It is said that the world is increasingly developed when in fact it is, undeniably, more technological and globalized. However, it seems risky to talk about development when the advances do not appear everywhere or for all inhabitants.
In such an uneven picture, a select few of the global population enjoy these advances, while a huge number live below the poverty line.
Such contrasts often go unnoticed in the city's daily life, however, are set forth on a diptych relationship with the urban layout, being, at the same time the cause and consequence of deep marks in city design. In Brazil, for example, we have the slums and poor communities that contrast with the buildings and upper-middle-class homes architecture, designed and built with all the necessary resources.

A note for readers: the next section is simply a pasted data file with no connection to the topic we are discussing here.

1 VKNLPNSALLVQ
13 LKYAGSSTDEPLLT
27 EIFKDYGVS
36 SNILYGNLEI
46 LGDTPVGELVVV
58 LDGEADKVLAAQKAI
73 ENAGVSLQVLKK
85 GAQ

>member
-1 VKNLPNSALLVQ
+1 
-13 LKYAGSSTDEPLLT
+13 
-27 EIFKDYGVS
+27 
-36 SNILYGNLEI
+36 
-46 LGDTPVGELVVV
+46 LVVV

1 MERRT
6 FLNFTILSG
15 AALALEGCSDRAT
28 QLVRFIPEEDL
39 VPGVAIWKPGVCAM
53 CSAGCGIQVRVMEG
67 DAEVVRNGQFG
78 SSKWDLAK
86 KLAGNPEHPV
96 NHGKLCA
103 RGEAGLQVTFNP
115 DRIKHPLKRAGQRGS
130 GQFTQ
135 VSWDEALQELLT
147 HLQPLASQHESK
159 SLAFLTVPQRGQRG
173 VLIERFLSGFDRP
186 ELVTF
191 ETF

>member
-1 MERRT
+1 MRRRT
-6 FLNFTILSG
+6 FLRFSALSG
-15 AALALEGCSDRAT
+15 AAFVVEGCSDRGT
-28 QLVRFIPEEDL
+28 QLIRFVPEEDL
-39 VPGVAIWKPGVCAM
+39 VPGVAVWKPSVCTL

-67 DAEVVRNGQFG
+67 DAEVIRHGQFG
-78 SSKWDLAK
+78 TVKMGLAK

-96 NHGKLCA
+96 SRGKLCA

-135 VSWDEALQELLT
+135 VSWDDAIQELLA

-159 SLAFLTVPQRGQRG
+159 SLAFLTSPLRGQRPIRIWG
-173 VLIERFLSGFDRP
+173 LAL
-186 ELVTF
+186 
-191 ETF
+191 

The urbanization process in Brazil and in several other countries around the world reaffirms what society knows but often makes a point to not notice: the enormous social inequality that our political and social systems cause.
To demonstrate this reflection, we present 6 aerial photographs of large global metropolises where extremes coexist side by side.